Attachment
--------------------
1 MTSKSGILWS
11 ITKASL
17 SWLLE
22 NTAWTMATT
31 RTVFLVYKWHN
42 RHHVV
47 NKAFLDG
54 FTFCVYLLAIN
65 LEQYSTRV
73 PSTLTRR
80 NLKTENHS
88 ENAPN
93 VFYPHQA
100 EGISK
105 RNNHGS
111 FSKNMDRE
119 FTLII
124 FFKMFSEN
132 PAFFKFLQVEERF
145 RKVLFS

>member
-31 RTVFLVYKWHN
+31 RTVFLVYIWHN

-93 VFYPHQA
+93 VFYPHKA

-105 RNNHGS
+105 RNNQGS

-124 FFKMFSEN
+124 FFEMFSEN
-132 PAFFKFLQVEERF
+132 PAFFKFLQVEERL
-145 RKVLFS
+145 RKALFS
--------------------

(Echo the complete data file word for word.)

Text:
1 MTSKSGILWS
11 ITKASL
17 SWLLE
22 NTAWTMATT
31 RTVFLVYKWHN
42 RHHVV
47 NKAFLDG
54 FTFCVYLLAIN
65 LEQYSTRV
73 PSTLTRR
80 NLKTENHS
88 ENAPN
93 VFYPHQA
100 EGISK
105 RNNHGS
111 FSKNMDRE
119 FTLII
124 FFKMFSEN
132 PAFFKFLQVEERF
145 RKVLFS

>member
-31 RTVFLVYKWHN
+31 RTVFLVYIWHN

-93 VFYPHQA
+93 VFYPHKA

-105 RNNHGS
+105 RNNQGS

-124 FFKMFSEN
+124 FFEMFSEN
-132 PAFFKFLQVEERF
+132 PAFFKFLQVEERL
-145 RKVLFS
+145 RKALFS